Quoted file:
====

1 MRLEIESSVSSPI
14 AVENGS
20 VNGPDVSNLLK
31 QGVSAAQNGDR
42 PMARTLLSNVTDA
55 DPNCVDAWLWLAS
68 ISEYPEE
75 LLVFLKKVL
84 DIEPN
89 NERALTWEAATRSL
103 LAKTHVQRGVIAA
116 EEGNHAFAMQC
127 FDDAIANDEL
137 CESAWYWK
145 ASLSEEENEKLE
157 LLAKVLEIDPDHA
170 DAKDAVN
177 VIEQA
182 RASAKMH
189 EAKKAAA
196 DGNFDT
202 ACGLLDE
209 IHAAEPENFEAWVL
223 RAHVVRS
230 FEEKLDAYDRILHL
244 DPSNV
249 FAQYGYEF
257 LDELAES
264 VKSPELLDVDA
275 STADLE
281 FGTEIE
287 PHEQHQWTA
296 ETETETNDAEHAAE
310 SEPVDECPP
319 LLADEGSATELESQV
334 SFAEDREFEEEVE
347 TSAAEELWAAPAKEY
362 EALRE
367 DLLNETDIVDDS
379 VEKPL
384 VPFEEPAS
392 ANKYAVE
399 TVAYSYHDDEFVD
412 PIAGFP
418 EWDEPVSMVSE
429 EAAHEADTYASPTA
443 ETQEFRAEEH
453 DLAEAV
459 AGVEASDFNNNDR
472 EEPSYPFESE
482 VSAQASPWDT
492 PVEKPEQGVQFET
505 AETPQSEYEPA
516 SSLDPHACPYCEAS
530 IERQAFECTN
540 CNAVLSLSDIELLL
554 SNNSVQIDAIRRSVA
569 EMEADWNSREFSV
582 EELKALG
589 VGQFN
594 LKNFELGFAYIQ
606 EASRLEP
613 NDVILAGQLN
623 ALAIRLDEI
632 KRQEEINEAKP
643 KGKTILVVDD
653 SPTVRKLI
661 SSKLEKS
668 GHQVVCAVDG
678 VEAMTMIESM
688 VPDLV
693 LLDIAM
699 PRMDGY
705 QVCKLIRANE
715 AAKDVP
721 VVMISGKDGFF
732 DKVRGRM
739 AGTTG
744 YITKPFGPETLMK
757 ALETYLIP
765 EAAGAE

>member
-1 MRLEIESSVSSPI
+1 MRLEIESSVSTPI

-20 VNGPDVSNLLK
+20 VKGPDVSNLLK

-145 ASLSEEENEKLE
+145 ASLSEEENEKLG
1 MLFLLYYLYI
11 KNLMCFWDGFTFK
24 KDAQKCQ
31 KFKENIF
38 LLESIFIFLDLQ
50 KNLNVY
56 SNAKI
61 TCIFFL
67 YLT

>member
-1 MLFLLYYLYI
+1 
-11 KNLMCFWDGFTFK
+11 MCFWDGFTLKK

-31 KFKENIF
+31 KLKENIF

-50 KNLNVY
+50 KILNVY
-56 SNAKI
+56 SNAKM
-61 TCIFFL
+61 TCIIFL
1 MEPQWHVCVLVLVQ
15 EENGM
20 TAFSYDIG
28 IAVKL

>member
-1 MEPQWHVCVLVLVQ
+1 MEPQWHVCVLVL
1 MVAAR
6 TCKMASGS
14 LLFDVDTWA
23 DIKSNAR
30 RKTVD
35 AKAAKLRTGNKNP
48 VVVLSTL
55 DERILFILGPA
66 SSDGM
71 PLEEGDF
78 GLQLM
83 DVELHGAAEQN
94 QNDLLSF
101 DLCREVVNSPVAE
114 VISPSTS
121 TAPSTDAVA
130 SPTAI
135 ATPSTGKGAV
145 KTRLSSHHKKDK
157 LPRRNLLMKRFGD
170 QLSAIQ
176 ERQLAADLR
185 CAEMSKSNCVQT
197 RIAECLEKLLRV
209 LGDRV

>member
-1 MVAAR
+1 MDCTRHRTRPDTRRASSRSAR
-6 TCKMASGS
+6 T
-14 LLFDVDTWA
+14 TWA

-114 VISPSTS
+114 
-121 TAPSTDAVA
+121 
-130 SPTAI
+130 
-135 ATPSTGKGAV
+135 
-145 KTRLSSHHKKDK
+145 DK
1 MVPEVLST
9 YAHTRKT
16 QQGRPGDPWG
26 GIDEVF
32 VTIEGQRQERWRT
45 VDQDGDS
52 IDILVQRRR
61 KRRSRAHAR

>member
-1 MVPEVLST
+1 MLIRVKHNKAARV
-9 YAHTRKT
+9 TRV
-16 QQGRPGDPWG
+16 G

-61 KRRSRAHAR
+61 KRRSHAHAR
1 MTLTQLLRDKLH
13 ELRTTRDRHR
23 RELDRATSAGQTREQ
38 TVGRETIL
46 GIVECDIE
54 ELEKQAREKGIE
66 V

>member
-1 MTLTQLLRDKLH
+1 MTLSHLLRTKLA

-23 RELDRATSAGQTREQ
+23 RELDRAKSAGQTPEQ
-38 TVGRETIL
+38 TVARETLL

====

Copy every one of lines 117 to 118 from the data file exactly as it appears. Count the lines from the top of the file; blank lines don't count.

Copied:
+1 MEPQWHVCVLVL
1 MVAAR